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Contract as Assumption II

Formation, Performance and Enforcement

By: Brian Coote Editor(s): John Carter
Media of Contract as Assumption II
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Published: 23-08-2018
Format: Paperback
Edition: 1st
Extent: 272
ISBN: 9781509924462
Imprint: Hart Publishing
Dimensions: 234 x 156 mm
RRP : £27.99
 

: 14 -21 days

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Loren Epson

About Contract as Assumption II

This second collection of Brian Coote's previously published writings is for the most part a follow-up to his Contract as Assumption (Hart Publishing, 2010). Part of the theme of that collection was that in a bilateral contract the obligations of the parties, both primary and secondary, are those which at formation they have each assumed, that is, have taken upon themselves. Being exchanged at the point of formation, these assumptions constitute the consideration. The institution of contract provides a facility the purpose of which is to enable the parties thereby to bind themselves to legal (contractual) obligation.

This emphasis on what happens at formation has prompted the inclusion of several of the papers in this collection. These focus on intention, offer and acceptance, the qualification of primary and secondary obligations whether express or implied, agency, and the effect of illegality on pre-existing rights. Falling outside this group are two pieces respectively on chance and the burden of proof and on impecuniosity, in each case in tort as well as in contract.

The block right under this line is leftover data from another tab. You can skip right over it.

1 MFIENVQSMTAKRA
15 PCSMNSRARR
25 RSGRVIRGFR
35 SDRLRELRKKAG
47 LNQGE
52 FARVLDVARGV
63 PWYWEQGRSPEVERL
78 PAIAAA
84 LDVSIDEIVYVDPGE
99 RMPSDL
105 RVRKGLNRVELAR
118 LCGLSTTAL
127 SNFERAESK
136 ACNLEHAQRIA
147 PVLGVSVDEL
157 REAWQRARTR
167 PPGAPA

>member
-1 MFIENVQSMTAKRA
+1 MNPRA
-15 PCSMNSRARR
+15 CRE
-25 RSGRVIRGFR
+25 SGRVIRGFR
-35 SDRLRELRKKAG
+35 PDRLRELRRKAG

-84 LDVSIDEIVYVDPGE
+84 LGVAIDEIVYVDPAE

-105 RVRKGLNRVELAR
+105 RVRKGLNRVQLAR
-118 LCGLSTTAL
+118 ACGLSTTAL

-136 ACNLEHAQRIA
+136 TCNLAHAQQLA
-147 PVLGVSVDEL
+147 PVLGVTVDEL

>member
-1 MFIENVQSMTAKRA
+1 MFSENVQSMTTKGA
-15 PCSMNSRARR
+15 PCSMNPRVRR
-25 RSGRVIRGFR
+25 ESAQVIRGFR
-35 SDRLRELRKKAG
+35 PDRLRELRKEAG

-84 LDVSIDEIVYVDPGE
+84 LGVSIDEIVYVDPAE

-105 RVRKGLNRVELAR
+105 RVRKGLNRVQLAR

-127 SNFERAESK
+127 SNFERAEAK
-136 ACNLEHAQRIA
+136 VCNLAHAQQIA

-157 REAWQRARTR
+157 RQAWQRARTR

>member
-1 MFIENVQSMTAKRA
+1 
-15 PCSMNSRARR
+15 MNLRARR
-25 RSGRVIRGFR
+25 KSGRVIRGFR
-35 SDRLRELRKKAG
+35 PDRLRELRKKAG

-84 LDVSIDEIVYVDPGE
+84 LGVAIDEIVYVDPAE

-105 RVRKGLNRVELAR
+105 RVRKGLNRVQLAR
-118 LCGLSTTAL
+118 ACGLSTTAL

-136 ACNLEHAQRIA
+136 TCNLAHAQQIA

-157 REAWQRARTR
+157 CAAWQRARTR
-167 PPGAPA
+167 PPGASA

The collection ends with the author's valedictory lecture, “Contract – an Underview”. In this paper, delivered on his retirement from the University of Auckland, he summed up his thinking on Contract. It is now for the first time given general currency.

Table Of Contents

1. Introduction
2. Reflections on Intention in the Law of Contract
3. The Instantaneous Transmission of Acceptances
4. Dunlop v Lambert: The Search for a Rationale
5. Sale of Goods at Auction Without Reserve
6. Correspondence with Description in the Law of Sale of Goods
7. Deviation and the Ordinary Law
8. PART I: The Effect of Discharge by Breach on Exception Clauses
8. PART II: Discharge for Breach and Exception Clauses Since Harbutt's 'Plasticine'
9. Another Look at Bowmakers v Barnet Instruments
10. Chance and the Burden of Proof in Contract and Tort
11. Damages, The Liesbosch, and Impecuniosity
12. Contract as Assumption and Remoteness of Damage
13. Contract: An Underview

Reviews

“This collection brings together some of the thought-provoking, still relevant and carefully reasoned views that characterise one of the greatest contract scholars of our time.” –  Sandra Booysen, Associate professor, Faculty of law, National University of Singapore, Singapore Journal of Legal Stuedies

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